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Thursday, 13 June, 2002, 07:16 GMT 08:16 UK
G8 renews pledge to fight terrorism
Foreign ministers of the G8 countries during the talks in Whistler, Canada
The G8 "came close" to an agreed definition of terrorism
Foreign ministers from the G8 group of leading industrial nations have agreed to strengthen co-operation to fight terrorism, in what is being seen as a push by the United States to rally support among its closest allies.


Further action is required from all nations - individually and collectively - to sustain a truly effective global offensive against terrorism

G8 statement
"I'm quite pleased at the seriousness with which my G8 colleagues continue to take the campaign against terrorism - the coalition remains united, " US Secretary of State Colin Powell said at a two-day meeting at the Canadian ski resort of Whistler.

The ministers also pledged to help smaller countries in the anti-terrorism campaign.

"Further action is required from all nations - individually and collectively - to sustain a truly effective global offensive against terrorism," the ministers said in a statement.

Reporting from Whistler, the BBC's Jon Leyne says this could include anything from training airport security staff to help redrafting laws.

He says the ministers also apparently came close to an agreed definition of terrorism - something which has eluded the international community for many decades.

The talks - the first major meeting of G8 ministers since the attacks on the US last September - are part of preparations for a G8 summit due to take place later this month in another Canadian resort.

Diplomatic push

The ministers gave themselves a glowing report card on what had been achieved so far in their combined efforts to fight global terrorism.

G8 protester in Whistler
Very few protesters have gathered at the meeting

"Our goal is to ensure that terrorists attacks like the one on the 11 September will never happen again," the report said.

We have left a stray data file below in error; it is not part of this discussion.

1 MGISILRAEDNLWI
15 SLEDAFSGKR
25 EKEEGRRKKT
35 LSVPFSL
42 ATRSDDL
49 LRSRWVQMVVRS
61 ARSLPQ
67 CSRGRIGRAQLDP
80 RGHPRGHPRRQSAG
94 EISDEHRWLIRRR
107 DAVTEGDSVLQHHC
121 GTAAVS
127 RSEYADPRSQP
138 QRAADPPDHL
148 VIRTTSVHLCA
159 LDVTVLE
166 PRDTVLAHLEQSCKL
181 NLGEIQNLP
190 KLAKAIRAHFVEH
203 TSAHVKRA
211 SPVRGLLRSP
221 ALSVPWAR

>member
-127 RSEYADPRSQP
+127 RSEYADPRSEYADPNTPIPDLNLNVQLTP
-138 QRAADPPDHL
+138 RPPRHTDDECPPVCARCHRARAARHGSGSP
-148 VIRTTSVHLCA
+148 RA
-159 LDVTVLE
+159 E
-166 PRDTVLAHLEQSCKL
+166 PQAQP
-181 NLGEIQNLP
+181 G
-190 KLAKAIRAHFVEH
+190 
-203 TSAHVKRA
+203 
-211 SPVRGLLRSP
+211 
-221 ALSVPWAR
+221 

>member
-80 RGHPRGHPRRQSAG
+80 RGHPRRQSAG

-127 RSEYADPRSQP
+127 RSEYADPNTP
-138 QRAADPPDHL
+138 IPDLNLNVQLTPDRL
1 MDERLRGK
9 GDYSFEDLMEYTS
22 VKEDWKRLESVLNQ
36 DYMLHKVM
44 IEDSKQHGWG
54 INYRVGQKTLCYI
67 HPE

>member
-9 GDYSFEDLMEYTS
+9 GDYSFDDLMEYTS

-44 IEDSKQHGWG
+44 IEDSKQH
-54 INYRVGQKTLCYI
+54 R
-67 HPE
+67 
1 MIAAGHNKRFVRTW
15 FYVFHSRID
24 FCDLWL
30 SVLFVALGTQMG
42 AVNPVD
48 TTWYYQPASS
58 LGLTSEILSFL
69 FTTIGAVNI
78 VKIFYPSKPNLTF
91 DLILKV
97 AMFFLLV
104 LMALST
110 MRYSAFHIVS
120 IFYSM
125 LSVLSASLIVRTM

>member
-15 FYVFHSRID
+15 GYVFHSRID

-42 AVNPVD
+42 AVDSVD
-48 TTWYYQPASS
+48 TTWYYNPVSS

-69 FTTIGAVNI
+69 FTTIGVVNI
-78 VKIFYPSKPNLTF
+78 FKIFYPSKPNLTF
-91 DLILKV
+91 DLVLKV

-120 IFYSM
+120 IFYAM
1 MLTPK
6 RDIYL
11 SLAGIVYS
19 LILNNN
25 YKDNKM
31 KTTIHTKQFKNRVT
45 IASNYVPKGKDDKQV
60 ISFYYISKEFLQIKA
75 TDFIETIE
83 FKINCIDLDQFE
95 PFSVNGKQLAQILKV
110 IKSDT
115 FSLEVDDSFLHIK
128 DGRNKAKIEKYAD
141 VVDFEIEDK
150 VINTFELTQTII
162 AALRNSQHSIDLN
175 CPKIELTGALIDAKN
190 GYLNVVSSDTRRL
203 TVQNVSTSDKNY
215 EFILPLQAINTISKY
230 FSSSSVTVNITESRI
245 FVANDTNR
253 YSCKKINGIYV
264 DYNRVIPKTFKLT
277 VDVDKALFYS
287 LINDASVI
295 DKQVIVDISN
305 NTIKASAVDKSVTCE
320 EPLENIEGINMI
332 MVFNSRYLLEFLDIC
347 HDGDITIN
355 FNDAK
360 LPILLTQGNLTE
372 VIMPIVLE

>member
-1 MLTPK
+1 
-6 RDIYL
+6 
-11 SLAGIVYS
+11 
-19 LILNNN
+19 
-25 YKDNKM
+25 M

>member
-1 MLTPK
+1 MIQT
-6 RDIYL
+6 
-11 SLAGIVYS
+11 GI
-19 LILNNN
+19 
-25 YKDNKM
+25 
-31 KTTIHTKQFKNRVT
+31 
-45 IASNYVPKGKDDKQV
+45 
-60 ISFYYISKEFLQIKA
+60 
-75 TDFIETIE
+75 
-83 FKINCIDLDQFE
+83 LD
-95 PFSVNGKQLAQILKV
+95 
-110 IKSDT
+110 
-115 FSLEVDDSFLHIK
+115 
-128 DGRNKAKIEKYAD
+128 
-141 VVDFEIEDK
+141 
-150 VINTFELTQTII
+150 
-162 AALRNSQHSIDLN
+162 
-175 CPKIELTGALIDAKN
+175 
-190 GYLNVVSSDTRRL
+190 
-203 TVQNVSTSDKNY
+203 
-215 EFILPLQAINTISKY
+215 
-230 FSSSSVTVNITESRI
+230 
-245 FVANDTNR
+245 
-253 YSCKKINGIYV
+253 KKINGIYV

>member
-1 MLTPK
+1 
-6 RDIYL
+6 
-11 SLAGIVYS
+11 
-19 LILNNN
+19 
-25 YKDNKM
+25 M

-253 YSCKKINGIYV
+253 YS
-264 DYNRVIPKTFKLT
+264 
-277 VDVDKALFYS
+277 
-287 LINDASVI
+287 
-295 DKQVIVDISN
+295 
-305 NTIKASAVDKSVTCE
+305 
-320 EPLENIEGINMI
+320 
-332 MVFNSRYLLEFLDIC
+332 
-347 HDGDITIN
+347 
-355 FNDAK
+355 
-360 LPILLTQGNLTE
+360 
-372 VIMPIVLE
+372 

The ministers praised as a very positive sign the recent steps by India to reduce the tension in its confrontation with Pakistan over the disputed region of Kashmir.

But they are keeping pressure on both countries, saying there could be no repeat of the stand-off, even as the tensions appear to ease.

"There was absolute agreement that we don't want to go through this again," Mr Powell said.

The host of the meeting, Canadian Foreign Minister Bill Graham, may be sent to the region immediately following the meetings as a show of the G8's concern over Kashmir.

The Middle East conflict is also high on the agenda, but correspondents say Canadian officials are playing down expectations of concrete action from the G8, suggesting the US has little appetite for another international initiative while its own efforts continue.

Small protest

This luxury isolated mountain retreat was chosen in part because of the threat of noisy anti-globalisation protests.

Canadian police are maintaining a visible presence here, but so far fewer than 50 protesters have arrived outside on a pair of hired buses.

They stood in their officially appointed place beside an open gate, chanting occasionally, almost outnumbered by the media.

To their evident surprise, two protesters were eventually allowed inside the security cordon and were granted a brief meeting with Mr Graham.

They told the minister of their vision of what the world's most powerful diplomats should be discussing: human rights, Third World poverty and environmental degradation.

The G8 consists of Canada, Britain, France, Italy, Germany, Japan, the United States and Russia.

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 ON THIS STORY
The BBC's Jon Leyne
"They have come to this idyllic mountain resort to tackle the world's troubles"

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13 Jun 02 | Americas
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